Students from Frensham are ready to get their hands dirty once again, with a mass planting of native vegetation planned for Whites Creek in Moss Vale next week.
More than 3,600 native species will be planted along a section of the creek, which until two years ago was a neglected, weed-infested area dominated by willows, privets and various other viny and herbaceous weeds.
With the encouragement and support of Moss Vale Landcare Group and adjoining neighbours, a Catchment Protection and Improvement Grant from the Sydney Catchment Authority and funding from Wingecarribee Shire Council’s Environment Levy, this section of public reserve land along Whites Creek is undergoing a massive transformation.
Frensham students have played a central role in the revitalisation of the area and first partnered with Council in 2011 to plant 800 native plants in the section of the creek adjacent to Cosgrove Park.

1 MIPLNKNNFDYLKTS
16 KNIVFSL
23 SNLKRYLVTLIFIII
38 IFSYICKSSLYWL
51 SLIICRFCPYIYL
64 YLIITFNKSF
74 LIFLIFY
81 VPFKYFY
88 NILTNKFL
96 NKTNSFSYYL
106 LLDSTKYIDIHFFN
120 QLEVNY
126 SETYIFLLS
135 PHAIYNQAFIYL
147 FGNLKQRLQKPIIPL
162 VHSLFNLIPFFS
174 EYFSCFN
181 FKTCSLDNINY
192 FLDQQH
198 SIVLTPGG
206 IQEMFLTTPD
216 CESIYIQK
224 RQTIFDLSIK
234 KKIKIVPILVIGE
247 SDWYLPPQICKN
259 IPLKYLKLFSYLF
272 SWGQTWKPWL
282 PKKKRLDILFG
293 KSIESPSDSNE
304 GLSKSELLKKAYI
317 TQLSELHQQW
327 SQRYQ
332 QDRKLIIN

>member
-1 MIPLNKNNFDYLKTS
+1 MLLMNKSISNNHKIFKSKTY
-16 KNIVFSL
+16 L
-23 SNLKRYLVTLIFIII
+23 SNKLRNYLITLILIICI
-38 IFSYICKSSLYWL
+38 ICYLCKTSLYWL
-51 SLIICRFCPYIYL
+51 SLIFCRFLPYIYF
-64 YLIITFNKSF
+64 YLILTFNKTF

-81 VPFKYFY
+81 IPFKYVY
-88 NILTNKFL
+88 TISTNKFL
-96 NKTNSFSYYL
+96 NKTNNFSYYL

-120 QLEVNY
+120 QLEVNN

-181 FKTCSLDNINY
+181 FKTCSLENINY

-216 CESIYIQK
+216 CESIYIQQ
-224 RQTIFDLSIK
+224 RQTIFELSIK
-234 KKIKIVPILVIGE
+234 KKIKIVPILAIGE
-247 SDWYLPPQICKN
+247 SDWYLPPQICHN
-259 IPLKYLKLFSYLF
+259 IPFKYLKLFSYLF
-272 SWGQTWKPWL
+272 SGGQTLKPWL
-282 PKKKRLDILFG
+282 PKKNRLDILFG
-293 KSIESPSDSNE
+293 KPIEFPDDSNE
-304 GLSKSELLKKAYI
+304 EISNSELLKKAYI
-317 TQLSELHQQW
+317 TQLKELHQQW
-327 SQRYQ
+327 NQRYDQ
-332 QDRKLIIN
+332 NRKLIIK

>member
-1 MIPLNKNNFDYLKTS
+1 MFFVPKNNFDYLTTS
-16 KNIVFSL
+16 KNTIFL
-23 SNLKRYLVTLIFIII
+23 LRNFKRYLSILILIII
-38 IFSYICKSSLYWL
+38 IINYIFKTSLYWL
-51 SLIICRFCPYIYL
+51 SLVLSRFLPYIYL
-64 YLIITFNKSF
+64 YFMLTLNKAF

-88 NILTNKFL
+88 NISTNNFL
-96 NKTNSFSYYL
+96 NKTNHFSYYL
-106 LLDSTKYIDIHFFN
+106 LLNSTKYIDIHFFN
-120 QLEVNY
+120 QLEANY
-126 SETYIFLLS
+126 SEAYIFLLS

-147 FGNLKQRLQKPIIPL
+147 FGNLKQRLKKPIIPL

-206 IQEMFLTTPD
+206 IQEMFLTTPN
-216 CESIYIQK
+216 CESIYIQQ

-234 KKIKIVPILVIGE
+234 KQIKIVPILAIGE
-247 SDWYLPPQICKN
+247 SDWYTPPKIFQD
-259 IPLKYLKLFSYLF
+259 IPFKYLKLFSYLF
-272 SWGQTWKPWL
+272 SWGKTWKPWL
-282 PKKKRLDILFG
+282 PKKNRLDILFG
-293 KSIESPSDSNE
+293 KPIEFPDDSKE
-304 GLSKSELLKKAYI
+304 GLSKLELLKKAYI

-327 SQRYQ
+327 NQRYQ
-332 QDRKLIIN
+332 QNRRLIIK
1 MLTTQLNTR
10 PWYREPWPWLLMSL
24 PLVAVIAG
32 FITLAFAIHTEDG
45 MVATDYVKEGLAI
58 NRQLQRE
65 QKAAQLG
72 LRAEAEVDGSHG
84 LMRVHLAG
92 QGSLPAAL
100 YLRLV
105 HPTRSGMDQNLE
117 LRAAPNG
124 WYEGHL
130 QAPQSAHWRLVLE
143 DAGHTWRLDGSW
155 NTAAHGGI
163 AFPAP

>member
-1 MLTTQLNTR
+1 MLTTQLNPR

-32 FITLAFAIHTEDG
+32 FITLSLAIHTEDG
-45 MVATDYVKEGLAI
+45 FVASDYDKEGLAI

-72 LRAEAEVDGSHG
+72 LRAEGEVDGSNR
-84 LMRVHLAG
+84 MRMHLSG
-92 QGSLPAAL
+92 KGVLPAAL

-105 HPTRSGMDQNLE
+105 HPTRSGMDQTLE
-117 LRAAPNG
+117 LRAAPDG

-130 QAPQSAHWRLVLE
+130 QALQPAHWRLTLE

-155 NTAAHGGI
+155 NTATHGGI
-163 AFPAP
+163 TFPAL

Mayor of Wingecarribee Shire Council, Councillor Juliet Arkwright, praised the efforts of the students.
“It is heartening to see young people in the region make such a significant contribution to the health of our waterways, and I congratulate the students of Frensham for all of their hard work,” she said.
“It demonstrates the strong community spirit we have here in the Highlands, and we hope they will carry this commitment to environmental protection into their adult life.”
More than 220 students from years 8, 9, 10 and 11 will get their hands dirty again this year, planting, watering and tree-guarding the 3,600 native plants over a period of three days.
The planting will link to the riparian vegetation areas upstream in Cosgrove Park through the stretch of creek which was transformed six weeks ago for National Tree Day Wingecarribee.
Not only will this work provide habitat for native water birds and in-stream fauna, but it will stabilise the creek banks and improve downstream water quality in a catchment area that supplies drinking water for Sydney.